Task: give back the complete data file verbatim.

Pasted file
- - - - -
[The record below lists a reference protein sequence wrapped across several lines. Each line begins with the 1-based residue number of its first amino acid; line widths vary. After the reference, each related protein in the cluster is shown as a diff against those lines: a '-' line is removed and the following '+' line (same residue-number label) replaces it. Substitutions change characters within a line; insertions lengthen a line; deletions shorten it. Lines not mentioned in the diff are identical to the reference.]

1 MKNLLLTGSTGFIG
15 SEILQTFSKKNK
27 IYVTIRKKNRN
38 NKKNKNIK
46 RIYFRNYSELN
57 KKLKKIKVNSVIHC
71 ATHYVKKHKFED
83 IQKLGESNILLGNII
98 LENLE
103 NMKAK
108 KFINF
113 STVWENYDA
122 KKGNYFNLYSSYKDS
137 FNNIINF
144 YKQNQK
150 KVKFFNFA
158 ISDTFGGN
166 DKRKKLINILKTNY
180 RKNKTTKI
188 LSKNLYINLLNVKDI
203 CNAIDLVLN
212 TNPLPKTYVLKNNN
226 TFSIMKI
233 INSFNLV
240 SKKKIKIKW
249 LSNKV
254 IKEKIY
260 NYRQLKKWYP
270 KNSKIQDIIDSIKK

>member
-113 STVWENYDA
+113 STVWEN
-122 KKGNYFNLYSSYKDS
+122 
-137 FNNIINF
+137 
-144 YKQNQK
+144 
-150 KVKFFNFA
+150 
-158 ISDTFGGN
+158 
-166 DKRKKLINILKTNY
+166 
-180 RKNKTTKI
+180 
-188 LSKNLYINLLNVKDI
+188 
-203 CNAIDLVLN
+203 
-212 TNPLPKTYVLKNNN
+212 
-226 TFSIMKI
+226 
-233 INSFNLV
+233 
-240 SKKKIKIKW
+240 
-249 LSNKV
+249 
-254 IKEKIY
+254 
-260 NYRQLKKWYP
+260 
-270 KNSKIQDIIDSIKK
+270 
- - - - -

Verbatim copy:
[The record below lists a reference protein sequence wrapped across several lines. Each line begins with the 1-based residue number of its first amino acid; line widths vary. After the reference, each related protein in the cluster is shown as a diff against those lines: a '-' line is removed and the following '+' line (same residue-number label) replaces it. Substitutions change characters within a line; insertions lengthen a line; deletions shorten it. Lines not mentioned in the diff are identical to the reference.]

1 MKNLLLTGSTGFIG
15 SEILQTFSKKNK
27 IYVTIRKKNRN
38 NKKNKNIK
46 RIYFRNYSELN
57 KKLKKIKVNSVIHC
71 ATHYVKKHKFED
83 IQKLGESNILLGNII
98 LENLE
103 NMKAK
108 KFINF
113 STVWENYDA
122 KKGNYFNLYSSYKDS
137 FNNIINF
144 YKQNQK
150 KVKFFNFA
158 ISDTFGGN
166 DKRKKLINILKTNY
180 RKNKTTKI
188 LSKNLYINLLNVKDI
203 CNAIDLVLN
212 TNPLPKTYVLKNNN
226 TFSIMKI
233 INSFNLV
240 SKKKIKIKW
249 LSNKV
254 IKEKIY
260 NYRQLKKWYP
270 KNSKIQDIIDSIKK

>member
-113 STVWENYDA
+113 STVWEN
-122 KKGNYFNLYSSYKDS
+122 
-137 FNNIINF
+137 
-144 YKQNQK
+144 
-150 KVKFFNFA
+150 
-158 ISDTFGGN
+158 
-166 DKRKKLINILKTNY
+166 
-180 RKNKTTKI
+180 
-188 LSKNLYINLLNVKDI
+188 
-203 CNAIDLVLN
+203 
-212 TNPLPKTYVLKNNN
+212 
-226 TFSIMKI
+226 
-233 INSFNLV
+233 
-240 SKKKIKIKW
+240 
-249 LSNKV
+249 
-254 IKEKIY
+254 
-260 NYRQLKKWYP
+260 
-270 KNSKIQDIIDSIKK
+270 